An unprecedented 82.24% of shareholders voted against Woolworths’s remuneration implementation report at the group’s annual general meeting on Wednesday, in what was largely seen as a protest against a generous exit package granted to former CEO Ian Moir.
The two resolutions on remuneration – one on the policy, the other on the implementation of that policy – are non-binding advisory votes. Thus they have no legal effect; the votes are intended just to send a message to the board, and the board is not bound by the vote.
Moir championed the R21.4 billion acquisition of Australia-based retailer David Jones in 2014, which required a hefty rights issue as well as the taking on of substantial debt. By 2019 the group had been forced to write off R13 billion of the David Jones balance sheet value, as the Moir-led management team failed to turn around the struggling Australian retailer.
In Moir’s defence the ambitious plan did receive overwhelming shareholder support back in 2014.
The share price shot up to an all-time high of R108 in 2015 on the back of bullish expectations for what was then the largest retailer in the southern hemisphere. In his 2016 report, former chair Simon Susman told shareholders that having a large Australian business (Country Road as well as David Jones) had helped to cushion the group from the shock of former finance minister Nhlanhla Nene’s dramatic firing in December 2015.
Since that 2015 peak the share price has slumped 66% to a current R37.
In February this year, after almost two years of market speculation, Woolworths announced Moir was stepping down as CEO of the group.
His exit had been flagged by the board during financial 2019.
However shareholders were outraged when it emerged that Woolworths had committed to paying its retiring CEO R77 million.
Slightly over half of that sum – R43 million – is payment for 2020, but the more shocking portion is a R34.3 million restraint of trade payment. This will be paid to Moir in 2023 if he adheres to the terms of the restraint.
At Wednesday’s AGM, remuneration committee chair Zarina Bassa said the R44 million “exit arrangement” had allowed for a thorough and seamless transition between Moir and new CEO Roy Bagattini. She pointed out that Moir had not received any bonuses or salary increases for the last four years.
Disgruntled shareholders told Moneyweb that in the context of the value-destruction wreaked over the period it was bizarre to talk in terms of bonuses.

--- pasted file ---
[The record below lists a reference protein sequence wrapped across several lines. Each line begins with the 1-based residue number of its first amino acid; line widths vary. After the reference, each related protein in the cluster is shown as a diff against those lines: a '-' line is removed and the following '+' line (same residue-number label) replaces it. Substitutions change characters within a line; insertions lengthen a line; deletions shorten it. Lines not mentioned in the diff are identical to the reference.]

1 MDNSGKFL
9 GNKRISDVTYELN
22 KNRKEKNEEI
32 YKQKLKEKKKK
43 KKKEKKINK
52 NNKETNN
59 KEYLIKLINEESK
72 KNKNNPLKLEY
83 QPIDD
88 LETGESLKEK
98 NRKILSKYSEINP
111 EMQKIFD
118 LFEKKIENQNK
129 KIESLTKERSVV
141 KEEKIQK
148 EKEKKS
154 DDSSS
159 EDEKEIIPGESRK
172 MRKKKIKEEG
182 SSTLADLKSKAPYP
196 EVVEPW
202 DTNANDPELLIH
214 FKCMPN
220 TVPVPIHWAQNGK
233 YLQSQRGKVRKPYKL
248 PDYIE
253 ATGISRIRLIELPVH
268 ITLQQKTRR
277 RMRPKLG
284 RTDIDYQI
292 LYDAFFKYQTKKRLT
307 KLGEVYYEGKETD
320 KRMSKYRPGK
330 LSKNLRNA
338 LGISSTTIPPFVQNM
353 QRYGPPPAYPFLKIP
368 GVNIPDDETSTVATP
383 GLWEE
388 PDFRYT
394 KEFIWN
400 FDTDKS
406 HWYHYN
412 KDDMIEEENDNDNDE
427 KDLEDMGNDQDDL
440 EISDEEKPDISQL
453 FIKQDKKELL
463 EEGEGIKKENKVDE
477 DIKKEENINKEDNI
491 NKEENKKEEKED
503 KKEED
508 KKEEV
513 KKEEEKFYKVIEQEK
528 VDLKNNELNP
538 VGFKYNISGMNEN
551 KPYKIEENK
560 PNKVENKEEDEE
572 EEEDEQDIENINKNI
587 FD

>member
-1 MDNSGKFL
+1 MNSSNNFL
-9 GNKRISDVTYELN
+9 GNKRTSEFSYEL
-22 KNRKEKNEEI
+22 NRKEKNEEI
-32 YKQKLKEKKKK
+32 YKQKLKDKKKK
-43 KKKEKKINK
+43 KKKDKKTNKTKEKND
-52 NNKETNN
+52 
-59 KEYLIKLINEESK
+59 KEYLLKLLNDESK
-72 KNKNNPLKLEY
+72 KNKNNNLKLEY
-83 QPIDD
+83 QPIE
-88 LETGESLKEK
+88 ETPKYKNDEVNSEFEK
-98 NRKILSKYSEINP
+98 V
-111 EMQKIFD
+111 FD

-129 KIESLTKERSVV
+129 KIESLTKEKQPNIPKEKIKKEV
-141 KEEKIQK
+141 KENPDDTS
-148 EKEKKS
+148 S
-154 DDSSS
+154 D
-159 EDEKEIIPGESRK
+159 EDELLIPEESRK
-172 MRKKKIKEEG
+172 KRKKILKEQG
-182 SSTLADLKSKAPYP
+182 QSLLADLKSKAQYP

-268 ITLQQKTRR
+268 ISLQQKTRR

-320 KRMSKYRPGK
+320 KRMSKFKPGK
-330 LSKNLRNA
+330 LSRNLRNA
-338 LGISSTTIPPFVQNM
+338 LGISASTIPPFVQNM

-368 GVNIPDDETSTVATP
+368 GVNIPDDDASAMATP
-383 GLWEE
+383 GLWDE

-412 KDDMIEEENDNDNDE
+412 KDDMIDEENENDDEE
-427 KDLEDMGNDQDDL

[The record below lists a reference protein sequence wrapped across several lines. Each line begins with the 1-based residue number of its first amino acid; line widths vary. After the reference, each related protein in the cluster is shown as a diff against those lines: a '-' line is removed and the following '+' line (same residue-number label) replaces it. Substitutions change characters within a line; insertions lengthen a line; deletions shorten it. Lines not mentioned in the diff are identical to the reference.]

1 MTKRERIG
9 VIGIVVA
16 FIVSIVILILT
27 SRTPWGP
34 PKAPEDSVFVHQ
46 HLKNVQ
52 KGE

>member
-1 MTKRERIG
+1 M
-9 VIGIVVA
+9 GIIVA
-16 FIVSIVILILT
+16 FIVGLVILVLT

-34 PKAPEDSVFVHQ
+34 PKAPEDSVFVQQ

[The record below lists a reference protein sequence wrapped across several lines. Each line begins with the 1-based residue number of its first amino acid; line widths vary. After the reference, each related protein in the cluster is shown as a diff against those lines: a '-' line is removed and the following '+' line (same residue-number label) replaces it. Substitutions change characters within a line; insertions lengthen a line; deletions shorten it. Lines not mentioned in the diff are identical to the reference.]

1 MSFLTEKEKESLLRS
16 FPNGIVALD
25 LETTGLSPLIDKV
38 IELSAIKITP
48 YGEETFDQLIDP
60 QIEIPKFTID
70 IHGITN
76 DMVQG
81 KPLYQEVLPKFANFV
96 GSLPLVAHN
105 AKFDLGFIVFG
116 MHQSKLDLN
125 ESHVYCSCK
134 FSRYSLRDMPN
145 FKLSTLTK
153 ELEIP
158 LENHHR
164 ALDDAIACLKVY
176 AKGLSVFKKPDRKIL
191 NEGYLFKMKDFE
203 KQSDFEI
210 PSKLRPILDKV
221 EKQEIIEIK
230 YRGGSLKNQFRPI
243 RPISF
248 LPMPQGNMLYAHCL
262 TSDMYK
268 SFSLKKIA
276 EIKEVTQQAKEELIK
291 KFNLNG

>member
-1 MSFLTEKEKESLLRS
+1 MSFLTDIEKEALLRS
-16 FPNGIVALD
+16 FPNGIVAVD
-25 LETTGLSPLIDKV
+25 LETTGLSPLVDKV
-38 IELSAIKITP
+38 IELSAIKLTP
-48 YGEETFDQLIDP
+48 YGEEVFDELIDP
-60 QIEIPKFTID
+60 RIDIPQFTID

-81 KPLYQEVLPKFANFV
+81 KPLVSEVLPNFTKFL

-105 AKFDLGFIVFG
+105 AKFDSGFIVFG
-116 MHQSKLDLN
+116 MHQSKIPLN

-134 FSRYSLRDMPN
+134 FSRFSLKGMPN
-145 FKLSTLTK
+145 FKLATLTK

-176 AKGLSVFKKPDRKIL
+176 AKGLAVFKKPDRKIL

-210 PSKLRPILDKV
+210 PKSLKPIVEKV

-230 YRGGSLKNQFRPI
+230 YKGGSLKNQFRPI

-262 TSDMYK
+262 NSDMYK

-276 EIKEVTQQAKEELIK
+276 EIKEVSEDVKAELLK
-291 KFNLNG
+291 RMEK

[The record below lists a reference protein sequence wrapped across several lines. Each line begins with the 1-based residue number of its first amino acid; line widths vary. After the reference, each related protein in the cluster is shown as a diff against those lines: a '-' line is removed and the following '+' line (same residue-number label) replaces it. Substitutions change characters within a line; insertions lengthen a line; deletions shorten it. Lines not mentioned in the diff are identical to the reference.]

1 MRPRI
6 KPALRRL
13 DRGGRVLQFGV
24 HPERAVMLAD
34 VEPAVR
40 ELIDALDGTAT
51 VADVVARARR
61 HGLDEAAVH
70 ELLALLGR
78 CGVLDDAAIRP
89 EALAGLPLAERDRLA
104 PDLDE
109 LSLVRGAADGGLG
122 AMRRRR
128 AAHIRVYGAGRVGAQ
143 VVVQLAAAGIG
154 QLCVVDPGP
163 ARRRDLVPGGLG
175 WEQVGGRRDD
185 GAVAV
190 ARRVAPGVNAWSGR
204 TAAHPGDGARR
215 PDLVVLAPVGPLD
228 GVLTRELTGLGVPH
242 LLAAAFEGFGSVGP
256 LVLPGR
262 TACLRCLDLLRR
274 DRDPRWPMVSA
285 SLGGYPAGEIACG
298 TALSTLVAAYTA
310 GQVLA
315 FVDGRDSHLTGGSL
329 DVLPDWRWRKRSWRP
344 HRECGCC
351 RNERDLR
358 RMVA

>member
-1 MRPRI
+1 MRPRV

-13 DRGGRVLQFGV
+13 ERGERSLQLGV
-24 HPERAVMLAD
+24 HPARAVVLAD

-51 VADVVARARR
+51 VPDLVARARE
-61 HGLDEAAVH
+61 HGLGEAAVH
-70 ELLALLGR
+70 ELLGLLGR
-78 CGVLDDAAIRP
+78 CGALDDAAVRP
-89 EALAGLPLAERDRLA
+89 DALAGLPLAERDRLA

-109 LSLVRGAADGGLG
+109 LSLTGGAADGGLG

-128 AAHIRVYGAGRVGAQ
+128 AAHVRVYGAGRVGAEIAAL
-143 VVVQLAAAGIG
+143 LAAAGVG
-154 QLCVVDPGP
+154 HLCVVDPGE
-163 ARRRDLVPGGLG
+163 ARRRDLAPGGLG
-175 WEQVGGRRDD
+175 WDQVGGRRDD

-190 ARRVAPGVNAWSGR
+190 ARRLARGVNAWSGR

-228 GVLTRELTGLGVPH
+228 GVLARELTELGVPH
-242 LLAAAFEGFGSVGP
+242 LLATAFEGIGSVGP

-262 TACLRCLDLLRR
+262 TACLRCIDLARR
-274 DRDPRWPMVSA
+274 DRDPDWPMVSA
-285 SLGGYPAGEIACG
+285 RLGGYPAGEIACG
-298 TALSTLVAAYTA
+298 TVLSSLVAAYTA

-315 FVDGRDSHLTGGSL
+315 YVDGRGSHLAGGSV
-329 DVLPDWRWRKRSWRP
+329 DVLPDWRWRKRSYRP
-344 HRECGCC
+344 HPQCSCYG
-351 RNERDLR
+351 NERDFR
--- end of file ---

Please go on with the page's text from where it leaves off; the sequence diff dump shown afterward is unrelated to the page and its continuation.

As for the restraint payment, Bassa said this covers employment in any capacity and extends for two years after Moir’s last day at the office – believed to be November 27.
“The board deliberated and concluded that the Australian businesses, and consequently the group, would be significantly disadvantaged if Ian had to work in retail and related industries in Australia, given the highly competitive nature of retail and as the business was undertaking certain key strategic changes,” Bassa told shareholders attending the AGM. The related industries are thought to include property.
Payment of the R34.3 million is expected to take place during financial 2023 “provided Ian abides by the terms of the restraint”.
“Should he breach the restraint, the payment is forfeited in its entirety,” said Bassa.
One shareholder who attended the meeting said while the hefty opposition to the remuneration was largely attributable to Moir, there was also concern about the R15.7 million Bagattini received for the four months he was CEO.
Woolworths told Moneyweb after the meeting that the group needed to ensure it selected the most appropriate candidate for the role. “The group CEO role is a complex and challenging role and the retail landscape is currently undergoing structural change. Furthermore the group is currently facing a unique set of challenges,” said a spokesperson for the group.
They added that they had looked for an individual who was not only an experienced retailer with an apparel background, but also someone who was active in international businesses and had a proven track record of business turnarounds.
At Wednesday’s AGM the remuneration policy resolution scored 25.24% opposition and Bassa’s reappointment to the board as well as the audit committee was opposed by 13.59% of shareholders.